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On 9th March, the Polish Institute in Vilnius in collaboration with the Vilnius Art Academy will launch the project Once Upon a Time: the Art of Polish Animation. It features screenings of the best animations by Polish artists, lectures and an exhibition of posters, graphics, drawings, sculptures and installations by Polish animators.

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Oskar Dawicki in a still from The Performer, 2012. Photo: Magda Chołyst / Wajda Studio

Reykjavik International Film Festival 2015 is to present two nights of Polish culture. One will be an evening of Polish animated films and the other will be a screening of The Performer, together with a presentation about the book Kino-Sztuka (“Cinema-art”).

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Kadr z filmu "Drżące trąby", fot. materiały promocyjne

A technical dissection of a sausage dog, gluttonous clams, a stunt-fly and a desperate teddy with an axe – get crazy about the strangest Polish animations.

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Poland boasts an impressive array of well-respected and accomplished animators. Many of them inspired the Brothers Quay. Polish animators of recent years combine cutting-edge technologies with traditional practices. Tomasz Bagiński is the face of contemporary Polish animation. But many Polish animators paved the way before him.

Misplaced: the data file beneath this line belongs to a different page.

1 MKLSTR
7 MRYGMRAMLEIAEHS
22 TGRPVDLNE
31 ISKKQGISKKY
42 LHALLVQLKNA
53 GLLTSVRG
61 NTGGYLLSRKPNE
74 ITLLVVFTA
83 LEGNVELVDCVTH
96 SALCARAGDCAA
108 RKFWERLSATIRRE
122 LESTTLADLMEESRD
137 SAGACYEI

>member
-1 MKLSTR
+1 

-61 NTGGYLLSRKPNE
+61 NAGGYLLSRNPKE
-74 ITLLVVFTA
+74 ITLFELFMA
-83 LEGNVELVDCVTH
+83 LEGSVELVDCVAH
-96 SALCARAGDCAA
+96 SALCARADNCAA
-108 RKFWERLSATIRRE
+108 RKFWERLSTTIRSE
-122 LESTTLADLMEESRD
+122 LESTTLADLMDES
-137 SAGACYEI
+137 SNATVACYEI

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Still from Jan Lenica's "Labyrinth", photo: Studio Miniatur Filmowych

Animators are many things. They're poets of imagery and comedians, puppet and stop motion masters, illustrators and experts of 3D technology. Poland boasts an impressive array of well-respected and accomplished animators. Here is a (short) guide to Polish animation.

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On/Off, dir. Piotr Ludwik, film still, source: Se-ma-for.

From Mexico to Brazil through Chile, Columbia and Argentina - animated films produced by the Łódż studio Se-ma-for are to set out on a tour of South America.

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As Piotr Dumała's first feature film, it maintains a style which is typical of his animated films: the philosophical musings, the black-and-white frames and the metaphors...

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